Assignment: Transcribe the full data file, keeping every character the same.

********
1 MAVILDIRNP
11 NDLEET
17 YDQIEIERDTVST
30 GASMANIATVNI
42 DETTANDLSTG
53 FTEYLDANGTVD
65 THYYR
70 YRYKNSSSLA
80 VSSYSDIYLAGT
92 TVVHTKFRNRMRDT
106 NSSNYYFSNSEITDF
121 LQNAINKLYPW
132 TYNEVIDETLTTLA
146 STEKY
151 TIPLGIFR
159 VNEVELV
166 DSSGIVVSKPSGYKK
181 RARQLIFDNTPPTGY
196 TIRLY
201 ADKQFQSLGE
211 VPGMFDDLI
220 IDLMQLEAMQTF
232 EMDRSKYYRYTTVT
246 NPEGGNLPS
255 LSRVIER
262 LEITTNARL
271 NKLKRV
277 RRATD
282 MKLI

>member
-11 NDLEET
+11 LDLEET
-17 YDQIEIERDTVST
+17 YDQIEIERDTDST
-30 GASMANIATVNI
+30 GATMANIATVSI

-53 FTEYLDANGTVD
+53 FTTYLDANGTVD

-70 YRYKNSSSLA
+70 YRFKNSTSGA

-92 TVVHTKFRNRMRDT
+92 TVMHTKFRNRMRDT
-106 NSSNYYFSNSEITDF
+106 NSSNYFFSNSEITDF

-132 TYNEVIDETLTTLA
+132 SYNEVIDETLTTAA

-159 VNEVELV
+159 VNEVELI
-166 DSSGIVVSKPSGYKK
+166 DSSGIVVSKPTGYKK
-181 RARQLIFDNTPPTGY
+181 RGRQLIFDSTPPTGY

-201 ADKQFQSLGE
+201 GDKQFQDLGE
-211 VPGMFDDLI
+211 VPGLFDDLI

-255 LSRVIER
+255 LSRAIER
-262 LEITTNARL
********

1 MAVILDIRNP
11 NDLEET
17 YDQIEIERDTVST
30 GASMANIATVNI
42 DETTANDLSTG
53 FTEYLDANGTVD
65 THYYR
70 YRYKNSSSLA
80 VSSYSDIYLAGT
92 TVVHTKFRNRMRDT
106 NSSNYYFSNSEITDF
121 LQNAINKLYPW
132 TYNEVIDETLTTLA
146 STEKY
151 TIPLGIFR
159 VNEVELV
166 DSSGIVVSKPSGYKK
181 RARQLIFDNTPPTGY
196 TIRLY
201 ADKQFQSLGE
211 VPGMFDDLI
220 IDLMQLEAMQTF
232 EMDRSKYYRYTTVT
246 NPEGGNLPS
255 LSRVIER
262 LEITTNARL
271 NKLKRV
277 RRATD
282 MKLI

>member
-11 NDLEET
+11 LDLEET
-17 YDQIEIERDTVST
+17 YDQIEIERDTDST
-30 GASMANIATVNI
+30 GATMANIATVSI

-53 FTEYLDANGTVD
+53 FTTYLDANGTVD

-70 YRYKNSSSLA
+70 YRFKNSTSGA

-92 TVVHTKFRNRMRDT
+92 TVMHTKFRNRMRDT
-106 NSSNYYFSNSEITDF
+106 NSSNYFFSNSEITDF

-132 TYNEVIDETLTTLA
+132 SYNEVIDETLTTAA

-159 VNEVELV
+159 VNEVELI
-166 DSSGIVVSKPSGYKK
+166 DSSGIVVSKPTGYKK
-181 RARQLIFDNTPPTGY
+181 RGRQLIFDSTPPTGY

-201 ADKQFQSLGE
+201 GDKQFQDLGE
-211 VPGMFDDLI
+211 VPGLFDDLI

-255 LSRVIER
+255 LSRAIER
-262 LEITTNARL